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Derek Watts on Witnessing Greatness

News
26 March 2019
The tension around the operating table when it got to the vital placement of the prosthesis around a slender nerve was palpable. One miniscule slip and the patient’s hearing would truly be lost forever.
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Derek Watts (@DerekWatts) has been a journalist for nearly 30 years, presenting on South African television since 1985 as a sports anchor. Derek has been an anchor and presenter on Carte Blanche since the programme's inception in 1988. 

 


IT’S NOT SO hard to be humble as a Carte Blanche presenter.

Because our weekly fare is not all about crooks and fraudsters.

We meet intrepid inventors like Elon Musk who, amongst developing Tesla cars, Powerwalls and Hyperlinks, seems to have taken over the United States space program as a small step in his vision to terraform Mars.

The New Age guru of meditation, self-healing, alternative medicine and diet, Deepak Chopra, who inspires millions with his inspirational books and lectures.

As Deepak says “In the midst of movement and chaos, keep stillness inside of you.”

And those who have been anything but still. Like our own Wayde van Niekerk, the world and Olympic 400 metres record holder and, going back a few years, the mercurial Michael Johnson who rather reluctantly congratulated Wayde for smashing his 17-year-old record!

But I don’t think anything can be as humbling as donning mask and gown and standing next to a specialist surgeon holding life and death at the tip of his scalpel.

Not that the surgeons are always humble. We filmed a bloodless liver transplant at a teaching hospital in Leeds a while ago.

At the crucial moment the donor liver was very carefully removed from the cooler box (sounds rather crude I know) and placed in the cavity.

“Did you get the shot?”, the surgeon asked our cameraman.

He was still mumbling something about focus when the liver specialist barked to his assistants “Put it back in the box!”

And the amazement showed on my face because, and don’t ask me why, masks weren’t compulsory in the Leeds hospital at that time.

In an interview after the operation, I remarked to the good doctor that he didn’t lack confidence. “You can afford to be confident when you are the best in the world” he snapped back!

But the Leeds experience was most certainly an exception.

Take Professor Mashudu Tshifularo for example. The University of Pretoria Academic who, along with his amazing team, recently performed the world’s first middle ear transplant using 3D printed prosthesis.

The professor, who believes that academics have a responsibility to innovate and provide solutions for communities, started the intricate operation with a prayer and quietly explained every detail of the transplant.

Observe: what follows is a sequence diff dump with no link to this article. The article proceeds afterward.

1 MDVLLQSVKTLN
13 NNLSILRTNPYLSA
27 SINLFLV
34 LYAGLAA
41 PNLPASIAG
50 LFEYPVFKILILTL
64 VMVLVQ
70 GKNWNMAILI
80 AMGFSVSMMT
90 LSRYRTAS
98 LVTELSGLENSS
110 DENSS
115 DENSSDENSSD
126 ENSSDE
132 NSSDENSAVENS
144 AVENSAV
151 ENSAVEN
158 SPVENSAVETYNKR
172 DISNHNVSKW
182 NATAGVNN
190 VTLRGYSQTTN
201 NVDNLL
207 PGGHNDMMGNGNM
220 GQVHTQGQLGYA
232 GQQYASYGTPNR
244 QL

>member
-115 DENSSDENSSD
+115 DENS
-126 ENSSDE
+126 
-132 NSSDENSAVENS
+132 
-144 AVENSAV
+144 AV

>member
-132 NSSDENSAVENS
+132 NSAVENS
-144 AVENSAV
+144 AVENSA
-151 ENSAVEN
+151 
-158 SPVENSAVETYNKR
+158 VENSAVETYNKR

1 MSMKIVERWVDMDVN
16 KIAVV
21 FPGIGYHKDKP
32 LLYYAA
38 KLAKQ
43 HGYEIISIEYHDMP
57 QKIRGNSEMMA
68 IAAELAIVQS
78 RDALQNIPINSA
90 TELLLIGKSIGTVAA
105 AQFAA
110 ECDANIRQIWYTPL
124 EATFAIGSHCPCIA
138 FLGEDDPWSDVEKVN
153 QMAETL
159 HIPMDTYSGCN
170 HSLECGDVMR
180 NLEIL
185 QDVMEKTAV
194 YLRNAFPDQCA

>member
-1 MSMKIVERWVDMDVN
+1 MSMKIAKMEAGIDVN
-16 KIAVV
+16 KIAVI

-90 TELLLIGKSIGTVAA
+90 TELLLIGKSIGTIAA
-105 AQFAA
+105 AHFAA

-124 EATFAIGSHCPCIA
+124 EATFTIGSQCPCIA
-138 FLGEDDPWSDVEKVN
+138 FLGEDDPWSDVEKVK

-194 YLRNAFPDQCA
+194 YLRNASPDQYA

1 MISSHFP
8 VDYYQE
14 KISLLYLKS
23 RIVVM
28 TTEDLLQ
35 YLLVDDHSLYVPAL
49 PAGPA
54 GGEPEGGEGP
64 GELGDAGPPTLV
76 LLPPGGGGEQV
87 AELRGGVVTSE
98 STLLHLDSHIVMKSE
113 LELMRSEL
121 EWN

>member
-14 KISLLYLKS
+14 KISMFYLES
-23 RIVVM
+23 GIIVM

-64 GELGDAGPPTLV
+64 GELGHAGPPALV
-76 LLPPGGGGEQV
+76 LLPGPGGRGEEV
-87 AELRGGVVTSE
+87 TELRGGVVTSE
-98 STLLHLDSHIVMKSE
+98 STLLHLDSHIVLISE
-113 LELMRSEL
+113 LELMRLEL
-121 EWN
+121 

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While I have forgotten every algebra equation from schooldays, I can still recall my biology lesson on the malleus, incus and stapes – the ossicles of the middle ear.

What came as an eye-opener (so to speak) was the size of the 3D printed titanium replacement… not much bigger than a grain of rice! And this tiny prosthesis has to transmit sounds from the tympanic membrane or eardrum – something like a miniature tuning fork.

It is a story on its own: how the leader of the 3-D printing trio, jeweller Jason Laing, honed his skills in this fast evolving art. A horrific bike accident a few years ago left him with virtually no shoulder blade and 32 broken bones. So his colleagues, medical product designer Philip van der Walt and 3D manufacturing engineer Gavin Leggot fervently set about printing replacement bones and finding a willing surgeon to rebuild his body.

It was a learning curve of collaboration between 3D printing technology and the world of medicine. And it has been the synergy between the developers and Professor Tshifularo which has been a hallmark of the success of this procedure.

One big advantage of watching micro surgery is that everything that the Professor is seeing through the microscope is transmitted on to large monitors in the theatre. So the irony is that, as a bystander, you see far more than in a kidney transplant for example.

The tension around the operating table when it got to the vital placement of the prosthesis around a slender nerve was palpable. One miniscule slip and the patient’s hearing would truly be lost forever.

Professor Tshifularo remained calm despite the glare of television cameras around him and the fact that he had to file down the prosthesis a couple of times before it fitted neatly into the cavity.

And while I’m sure it’s not really accepted practice in an operating theatre, there was a round of spontaneous applause when the 3D printed replacement for the bones of the inner ear found its new home and a medical World First could be celebrated.

He turned to the camera and said simply “The baby is in place. There we are. This is what we’ve been trying to do.”

Years of research by the Professor had been rewarded and his dream to redefine middle ear surgery had materialised.

But a new journey is just starting.